Posted By Jim Milner
14 February 2015

Posted By Jim Milner

Two years ago Elizabeth decided that there was no longer room enough in the office to display Nigel’s growing range of designs, and moved her office/showroom to a larger room on the other side of the workshop.

The blacksmith’s bistro

The old office had a large picture window overlooking the workshop next-door. Many visitors used to spend a great deal of time looking through it, fascinated by the sight of the three blacksmiths working there.

The blacksmith’s bistro

Andrew, Simon and Nigel

Chez Jim

Nigel and Elizabeth usually come to supper with me on a Wednesday night. Unfortunately, I only know how to cook two dishes – omelettes and pancakes – so the menu, Chez Jim, is fairly limited.

Sometimes, it pays to specialise though – I’ve been told that my pancakes and omelettes are possibly the best in Yorkshire.

The blacksmith’s bistro

Nigel, Elizabeth & Sam chez Jim

One Wednesday, the conversation turned to how to use the redundant old office space, and I came up with a brilliant idea.

I said, "Moving the office was the worst move you’ve ever made. Looking through the window into the workshop was wonderful. I used to be fascinated watching Nigel, Andrew and Simon, each of them absorbed in making their own piece of work and oblivious to the fact that they were being watched – so much more entertaining than television. It’s great watching people work.

Why don’t you cash in on that wonderful window and turn the old office into a bistro? Enlarge the window, so that it runs the length of the whole wall, and make a long table in front of it so that all the diners have a good view of the workshop. You’ll soon have a full house – people will come from miles to eat in such an ambience in the middle of such beautiful countryside.

The blacksmith’s bistro

No one goes to garden centres to buy plants these days – they go to eat in the bistro. You should be cashing in on this lucrative market.

There’ll only be two dishes on the menu – omelettes and pancakes. They’ll be easy enough to cook in the little galley kitchen at the back of the office.

We’ll be targeting the evening trade as well as the breakfast and dinner market, so we need to be open from 8am until midnight. Nigel, Andrew and Simon will have to work shifts, as there should be at least one blacksmith working there at all times.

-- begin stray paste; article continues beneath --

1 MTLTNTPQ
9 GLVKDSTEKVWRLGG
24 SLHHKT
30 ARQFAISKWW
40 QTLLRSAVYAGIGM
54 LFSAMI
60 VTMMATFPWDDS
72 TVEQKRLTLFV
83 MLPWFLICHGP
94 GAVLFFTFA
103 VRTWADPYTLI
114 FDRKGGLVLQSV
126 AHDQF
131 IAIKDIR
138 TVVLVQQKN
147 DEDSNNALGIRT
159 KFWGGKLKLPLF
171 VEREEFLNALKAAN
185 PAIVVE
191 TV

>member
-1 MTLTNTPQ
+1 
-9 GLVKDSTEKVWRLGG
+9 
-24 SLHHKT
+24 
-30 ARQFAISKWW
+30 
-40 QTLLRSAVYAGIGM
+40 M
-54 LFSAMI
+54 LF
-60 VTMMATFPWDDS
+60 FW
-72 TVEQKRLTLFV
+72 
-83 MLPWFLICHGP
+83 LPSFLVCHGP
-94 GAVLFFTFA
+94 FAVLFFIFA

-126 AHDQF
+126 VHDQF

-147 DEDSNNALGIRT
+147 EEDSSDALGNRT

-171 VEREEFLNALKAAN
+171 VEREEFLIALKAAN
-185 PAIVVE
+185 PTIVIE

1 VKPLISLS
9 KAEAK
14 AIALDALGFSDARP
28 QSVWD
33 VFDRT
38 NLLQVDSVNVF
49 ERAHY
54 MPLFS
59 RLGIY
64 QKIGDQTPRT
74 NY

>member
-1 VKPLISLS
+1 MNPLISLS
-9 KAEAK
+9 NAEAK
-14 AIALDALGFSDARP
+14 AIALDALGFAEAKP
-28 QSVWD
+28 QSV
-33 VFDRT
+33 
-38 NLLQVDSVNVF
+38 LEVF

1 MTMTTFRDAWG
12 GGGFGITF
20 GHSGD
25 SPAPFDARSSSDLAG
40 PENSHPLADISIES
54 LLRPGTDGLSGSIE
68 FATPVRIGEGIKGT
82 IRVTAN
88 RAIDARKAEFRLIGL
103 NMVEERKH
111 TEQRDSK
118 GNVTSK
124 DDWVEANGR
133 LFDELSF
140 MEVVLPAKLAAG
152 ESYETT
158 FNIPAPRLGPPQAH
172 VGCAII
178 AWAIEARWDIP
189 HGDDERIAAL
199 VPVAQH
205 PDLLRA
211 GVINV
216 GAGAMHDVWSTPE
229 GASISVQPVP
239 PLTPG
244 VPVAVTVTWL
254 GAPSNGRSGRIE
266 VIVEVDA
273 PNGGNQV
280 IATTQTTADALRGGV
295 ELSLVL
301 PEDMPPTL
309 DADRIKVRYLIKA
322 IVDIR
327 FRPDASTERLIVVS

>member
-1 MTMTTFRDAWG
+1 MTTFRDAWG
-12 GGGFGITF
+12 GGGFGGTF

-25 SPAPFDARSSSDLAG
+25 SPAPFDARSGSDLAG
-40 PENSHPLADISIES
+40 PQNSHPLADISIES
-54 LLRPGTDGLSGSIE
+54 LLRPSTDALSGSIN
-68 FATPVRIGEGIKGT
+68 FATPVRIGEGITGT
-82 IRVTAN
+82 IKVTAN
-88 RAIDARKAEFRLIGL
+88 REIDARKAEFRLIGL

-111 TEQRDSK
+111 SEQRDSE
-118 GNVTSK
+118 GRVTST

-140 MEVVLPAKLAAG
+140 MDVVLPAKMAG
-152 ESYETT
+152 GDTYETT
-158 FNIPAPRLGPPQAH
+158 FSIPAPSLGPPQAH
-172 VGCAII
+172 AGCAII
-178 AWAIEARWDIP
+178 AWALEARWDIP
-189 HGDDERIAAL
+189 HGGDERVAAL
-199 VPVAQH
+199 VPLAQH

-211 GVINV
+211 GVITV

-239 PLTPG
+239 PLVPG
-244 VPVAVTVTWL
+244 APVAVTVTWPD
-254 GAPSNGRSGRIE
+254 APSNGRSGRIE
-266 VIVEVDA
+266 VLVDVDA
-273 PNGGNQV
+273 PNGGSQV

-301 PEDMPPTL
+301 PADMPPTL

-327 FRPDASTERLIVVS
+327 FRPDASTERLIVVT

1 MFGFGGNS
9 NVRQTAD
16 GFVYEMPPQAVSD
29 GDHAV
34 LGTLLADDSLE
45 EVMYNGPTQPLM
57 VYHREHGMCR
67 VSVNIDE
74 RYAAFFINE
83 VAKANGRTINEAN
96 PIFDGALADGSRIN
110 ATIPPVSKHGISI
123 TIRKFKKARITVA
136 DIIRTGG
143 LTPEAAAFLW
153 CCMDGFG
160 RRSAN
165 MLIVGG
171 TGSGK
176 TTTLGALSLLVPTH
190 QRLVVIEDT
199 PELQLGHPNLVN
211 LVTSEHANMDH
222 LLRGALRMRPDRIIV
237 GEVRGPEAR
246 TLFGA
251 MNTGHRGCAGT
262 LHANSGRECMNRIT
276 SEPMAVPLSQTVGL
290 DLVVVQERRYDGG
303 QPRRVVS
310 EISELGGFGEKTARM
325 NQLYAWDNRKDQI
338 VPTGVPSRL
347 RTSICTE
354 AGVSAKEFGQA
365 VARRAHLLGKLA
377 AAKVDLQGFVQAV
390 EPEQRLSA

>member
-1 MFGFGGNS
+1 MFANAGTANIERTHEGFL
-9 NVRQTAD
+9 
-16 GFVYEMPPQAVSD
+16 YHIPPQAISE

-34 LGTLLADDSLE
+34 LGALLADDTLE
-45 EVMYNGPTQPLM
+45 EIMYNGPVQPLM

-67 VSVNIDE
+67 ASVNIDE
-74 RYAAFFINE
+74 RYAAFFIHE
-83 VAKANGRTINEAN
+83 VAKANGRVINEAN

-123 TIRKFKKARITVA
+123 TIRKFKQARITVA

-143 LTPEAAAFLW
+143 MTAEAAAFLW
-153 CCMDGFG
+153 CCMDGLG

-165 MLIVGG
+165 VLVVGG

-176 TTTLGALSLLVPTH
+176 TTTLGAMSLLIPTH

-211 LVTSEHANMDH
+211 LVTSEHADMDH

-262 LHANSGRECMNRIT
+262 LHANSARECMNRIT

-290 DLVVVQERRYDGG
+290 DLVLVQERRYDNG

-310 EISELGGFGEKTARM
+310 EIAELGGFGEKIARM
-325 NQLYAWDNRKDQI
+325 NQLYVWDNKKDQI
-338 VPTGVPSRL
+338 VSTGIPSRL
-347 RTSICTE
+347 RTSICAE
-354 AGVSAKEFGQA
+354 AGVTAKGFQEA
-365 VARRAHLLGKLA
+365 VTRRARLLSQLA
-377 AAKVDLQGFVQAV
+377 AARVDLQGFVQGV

The blacksmith’s bistro

I’m far too busy to do the cooking, so Dawn and Sheena will have to do it. They should be able to manage to cook the omelettes and pancakes at the same time as taking telephone and email orders, passing them on to the blacksmiths and arranging for their delivery. Women are so much better at multi-tasking than men.

The blacksmith’s bistro

Then you should set up Andrew and Simon with their own Blacksmith’s Bistros in central Sheffield and Manchester.

They’ll only need a smallish smithy – a forge, an anvil and a few bits of red-hot steel to send sparks flying will be enough – but they will need a rather larger Bistro next door.

I should think there will soon be a chain of fast-food Blacksmith’s Bistros across the country to rival MacDonald’s.

The blacksmith’s bistro

We’ll run it as a franchise operation. My job will be to drive around the country collecting the sacks of cash and bringing them back here to count on the kitchen table. What do you think?"

My son Sam, who happened to be visiting from Coventry, said, “Great idea Dad, I’d love to have a night out with my friends in a cool place like that."

Sadly, neither Nigel nor Elizabeth agreed with him. Perhaps they lacked the necessary entrepreneurial business acumen to see the genius of this idea of mine?

And so, the old office is now just used as a storeroom and as an electrical workshop for wiring up the lamps and chandeliers.

The blacksmith’s bistro

So far, Nigel and Elizabeth haven’t taken up a single one of my many suggestions for diversifying their business with innovative ventures. They always seem to think that I’m only joking, and just laugh.

They would be millionaires now if they had taken up just a few of them, but they didn’t, and so they are not.

Serves them right really.

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Nigel Tyas Ironwork - Designers of wrought iron lighting, curtain poles & fire irons - Handmade by skilled blacksmiths in our Yorkshire forge - Proud to be made in Britain with customers around the world - Committed to our rural creative craft business and industrial metalworking heritage. Established 2000.

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